Wildfire impact on permafrost : changes in microbial community and soil decomposition

Show full item record



Permalink

http://urn.fi/URN:ISBN:978-951-51-6431-5
Title: Wildfire impact on permafrost : changes in microbial community and soil decomposition
Author: Zhou, Xuan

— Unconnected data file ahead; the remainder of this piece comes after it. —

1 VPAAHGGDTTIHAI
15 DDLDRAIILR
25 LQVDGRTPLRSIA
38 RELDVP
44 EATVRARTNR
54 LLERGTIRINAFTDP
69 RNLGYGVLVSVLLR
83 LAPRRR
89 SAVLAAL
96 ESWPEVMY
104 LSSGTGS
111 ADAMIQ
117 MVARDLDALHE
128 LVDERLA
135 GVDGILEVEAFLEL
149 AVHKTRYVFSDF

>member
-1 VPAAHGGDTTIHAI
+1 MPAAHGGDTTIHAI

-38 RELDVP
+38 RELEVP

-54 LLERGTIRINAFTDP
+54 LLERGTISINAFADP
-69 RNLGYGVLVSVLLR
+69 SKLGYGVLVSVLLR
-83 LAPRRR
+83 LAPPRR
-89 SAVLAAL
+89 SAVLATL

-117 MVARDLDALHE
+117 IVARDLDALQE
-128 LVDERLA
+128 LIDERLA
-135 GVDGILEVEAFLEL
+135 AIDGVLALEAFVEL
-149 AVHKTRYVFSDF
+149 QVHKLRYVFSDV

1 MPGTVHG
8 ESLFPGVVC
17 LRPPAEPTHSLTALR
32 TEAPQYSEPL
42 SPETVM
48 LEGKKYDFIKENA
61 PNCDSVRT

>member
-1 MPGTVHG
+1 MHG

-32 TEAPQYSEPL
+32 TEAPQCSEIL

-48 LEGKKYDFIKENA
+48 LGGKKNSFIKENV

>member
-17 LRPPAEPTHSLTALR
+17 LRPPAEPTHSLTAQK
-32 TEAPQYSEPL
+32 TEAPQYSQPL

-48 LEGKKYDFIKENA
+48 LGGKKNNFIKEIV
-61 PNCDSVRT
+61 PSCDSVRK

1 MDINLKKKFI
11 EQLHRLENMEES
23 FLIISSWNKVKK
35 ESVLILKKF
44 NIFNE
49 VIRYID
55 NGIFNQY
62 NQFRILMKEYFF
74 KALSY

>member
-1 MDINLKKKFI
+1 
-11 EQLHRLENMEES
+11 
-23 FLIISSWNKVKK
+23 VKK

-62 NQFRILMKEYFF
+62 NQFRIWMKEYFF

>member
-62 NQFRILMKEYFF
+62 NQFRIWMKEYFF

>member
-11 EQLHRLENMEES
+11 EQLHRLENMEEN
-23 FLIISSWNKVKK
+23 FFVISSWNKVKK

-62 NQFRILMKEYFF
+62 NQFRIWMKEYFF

Contributor: University of Helsinki, Faculty of Agriculture and Forestry
Doctoral Programme in Interdisciplinary Environmental Sciences
Publisher: Helsingin yliopisto
Date: 2020-08-25
Language: en
Belongs to series: URN:ISSN:2342-5431
URI: http://urn.fi/URN:ISBN:978-951-51-6431-5
http://hdl.handle.net/10138/318128
Thesis level: Doctoral dissertation (article-based)